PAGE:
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Crisis, employment, and migration

Dilip Ratha's picture

Last week I participated in the World Economic Forum Global Redesign Summit at Doha (see program ). In a brainstorming panel, the kind where you hit your head against the wall, I was asked the following question:

Photo © Yosef Hadar / World Bank
Following the economic crisis, how can countries boost the employment intensity of economic recovery? And how might win-win migration arrangements among developed and developing countries be stimulated through international cooperation?

Despite the leftist tone of this question, it is important to note that being pro-labor does not imply a bias against capitalists. My response to this question can be summarized as follows:

1) Let labor markets work
2) Let's make realistic policies but not lose the long-term perspective
3) Let's think on a global scale.

Many countries have responded to the crisis by erecting explicit or implicit barriers to foreign workers so that jobs can be protected for native workers. For example, some companies that received fiscal help from governments were also told not to hire foreign workers. Indeed, in the US, the H1-B quota for migrant workers has not been filled yet after some 9 months – in 2008 and 2009, this quota was filled in less than a week (see blog post ). Many countries are reducing immigrant worker quotas. Many countries in Europe are offering free tickets and then some free money to migrants to go home, hoping that would ease competition in the job market.

What is forgotten in the process of erecting such protections is that there is a trade-off here, between short-term recovery and long-term growth, between saving the businesses and saving native employment, between national recovery and global recovery. An employer facing weak and falling revenue needs low-cost inputs and low-cost workers. Migrant workers on average are more flexible, less expensive and more qualified than a so-called native worker. If we give the choice to an employer, he or she would probably prefer not to fire migrant workers. We should allow that choice to the employers. We need businesses to survive so that they can be the engine of recovery out of the crisis. And they must also be the engine of growth and employment generation in the long-term.

Of course in the short-term such employer-friendly policies may not prove to be politically difficult to implement. Unless we can sell the idea of migration as a win-win to the political constituents. Perhaps that is easier done in countries such as Qatar or the UAE or Singapore. But we need to do a better job of highlighting the benefits of migration to destination countries in Europe and the US. And here I would like to also include destination countries of the South – India, South Africa, Russia, Cote d’Ivoire, Malaysia. Remember – south-south migration is larger than south-north migration. We also need to highlight migration as beneficial to sending countries as well. Migrants from developing countries sent $316 billion dollars last year in remittances – that is more than 3 times the size of ODA. The flow of remittances fell only 6% during the peak of the crisis, much smaller than the 35% fall in FDI and near collapse of private debt flows to developing countries. In some cases remittances actually rose during a crisis – for example, in Haiti. Remittances provided a lifeline to the poor people and poor countries world over. The crisis has highlighted the important role played by remittances in providing a cushion for external payment imbalances. In the Philippines, they were instrumental in improving the sovereign rating by a couple of notches, which would translate to perhaps a 100 basis points in interest savings. In Nepal, remittances from India help Nepal maintain its exchange rate anchor. In Sri Lanka, the children of remittance-receiving families have higher birth weight. In Morocco, households with migrants abroad have lower fertility rates.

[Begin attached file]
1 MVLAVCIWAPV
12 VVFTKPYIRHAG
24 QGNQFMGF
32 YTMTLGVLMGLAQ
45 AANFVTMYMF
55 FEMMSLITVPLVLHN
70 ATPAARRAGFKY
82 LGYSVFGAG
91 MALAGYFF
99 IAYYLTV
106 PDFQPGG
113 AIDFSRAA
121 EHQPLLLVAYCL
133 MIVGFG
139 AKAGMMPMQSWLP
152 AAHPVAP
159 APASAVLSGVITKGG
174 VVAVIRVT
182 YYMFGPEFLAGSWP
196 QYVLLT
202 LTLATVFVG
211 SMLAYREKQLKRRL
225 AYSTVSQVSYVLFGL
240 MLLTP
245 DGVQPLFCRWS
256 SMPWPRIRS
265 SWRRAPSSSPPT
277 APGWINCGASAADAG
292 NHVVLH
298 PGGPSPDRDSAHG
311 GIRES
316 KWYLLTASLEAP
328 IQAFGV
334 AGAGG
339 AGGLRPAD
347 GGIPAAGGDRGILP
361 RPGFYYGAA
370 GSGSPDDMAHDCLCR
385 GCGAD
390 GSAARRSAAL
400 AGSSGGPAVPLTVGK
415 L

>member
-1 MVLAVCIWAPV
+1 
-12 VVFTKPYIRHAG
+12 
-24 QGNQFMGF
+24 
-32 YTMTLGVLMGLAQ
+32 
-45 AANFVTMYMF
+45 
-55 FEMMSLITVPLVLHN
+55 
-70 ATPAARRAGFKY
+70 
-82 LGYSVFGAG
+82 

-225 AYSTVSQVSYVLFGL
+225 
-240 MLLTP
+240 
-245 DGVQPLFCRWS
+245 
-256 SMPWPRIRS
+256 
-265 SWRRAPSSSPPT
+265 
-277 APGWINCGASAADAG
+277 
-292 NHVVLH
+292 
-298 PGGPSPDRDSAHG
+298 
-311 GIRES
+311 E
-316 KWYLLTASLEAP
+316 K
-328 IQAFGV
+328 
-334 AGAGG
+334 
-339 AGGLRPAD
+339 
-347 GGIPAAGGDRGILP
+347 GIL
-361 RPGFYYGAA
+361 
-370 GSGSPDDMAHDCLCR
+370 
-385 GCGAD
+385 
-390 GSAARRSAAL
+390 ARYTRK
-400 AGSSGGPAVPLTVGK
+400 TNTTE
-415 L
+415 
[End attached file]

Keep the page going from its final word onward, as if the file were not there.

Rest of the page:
Migration is truly a global public good. It has implications for global development and prosperity, as we discussed. It also has implications for health, education, investments, climate change, security and demographic change. Migration is set to increase in future. We need to prepare for that now. We need to prepare potential migrants in Africa and other labor-surplus economies the risks and obligations of undertaking migration, and train them for global job markets of the future. We also need to prepare aging societies how to live with the help of strangers. And we need to understand why immigration policies – barriers in most cases – are not working, because they are not based on the root causes of migration.

Any time is a good time for investing in education and skill building. This is especially true during a crisis. It is important to ensure that poor people are also included in the education investments.

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A summary of the opening plenary can be accessed from here and  click here  for a summary of the concluding plenary.